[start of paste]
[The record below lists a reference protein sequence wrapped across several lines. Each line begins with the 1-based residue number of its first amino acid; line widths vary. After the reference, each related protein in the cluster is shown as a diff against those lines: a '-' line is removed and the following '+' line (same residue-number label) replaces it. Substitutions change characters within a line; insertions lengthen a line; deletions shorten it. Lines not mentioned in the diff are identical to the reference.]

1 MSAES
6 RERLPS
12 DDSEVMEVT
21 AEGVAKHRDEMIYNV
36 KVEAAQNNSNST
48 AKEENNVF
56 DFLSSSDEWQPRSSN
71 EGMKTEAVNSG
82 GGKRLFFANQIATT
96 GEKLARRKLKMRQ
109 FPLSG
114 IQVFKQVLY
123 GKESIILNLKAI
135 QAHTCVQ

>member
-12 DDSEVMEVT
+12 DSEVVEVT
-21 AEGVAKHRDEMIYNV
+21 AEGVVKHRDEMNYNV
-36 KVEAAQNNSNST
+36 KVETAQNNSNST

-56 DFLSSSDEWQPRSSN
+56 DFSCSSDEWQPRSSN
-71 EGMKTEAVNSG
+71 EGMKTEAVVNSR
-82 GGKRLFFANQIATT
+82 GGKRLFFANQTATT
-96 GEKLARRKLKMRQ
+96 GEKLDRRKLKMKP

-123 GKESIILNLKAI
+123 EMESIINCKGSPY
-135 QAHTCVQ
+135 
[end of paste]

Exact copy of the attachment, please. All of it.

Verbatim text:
[The record below lists a reference protein sequence wrapped across several lines. Each line begins with the 1-based residue number of its first amino acid; line widths vary. After the reference, each related protein in the cluster is shown as a diff against those lines: a '-' line is removed and the following '+' line (same residue-number label) replaces it. Substitutions change characters within a line; insertions lengthen a line; deletions shorten it. Lines not mentioned in the diff are identical to the reference.]

1 MSAES
6 RERLPS
12 DDSEVMEVT
21 AEGVAKHRDEMIYNV
36 KVEAAQNNSNST
48 AKEENNVF
56 DFLSSSDEWQPRSSN
71 EGMKTEAVNSG
82 GGKRLFFANQIATT
96 GEKLARRKLKMRQ
109 FPLSG
114 IQVFKQVLY
123 GKESIILNLKAI
135 QAHTCVQ

>member
-12 DDSEVMEVT
+12 DSEVVEVT
-21 AEGVAKHRDEMIYNV
+21 AEGVVKHRDEMNYNV
-36 KVEAAQNNSNST
+36 KVETAQNNSNST

-56 DFLSSSDEWQPRSSN
+56 DFSCSSDEWQPRSSN
-71 EGMKTEAVNSG
+71 EGMKTEAVVNSR
-82 GGKRLFFANQIATT
+82 GGKRLFFANQTATT
-96 GEKLARRKLKMRQ
+96 GEKLDRRKLKMKP

-123 GKESIILNLKAI
+123 EMESIINCKGSPY
-135 QAHTCVQ
+135 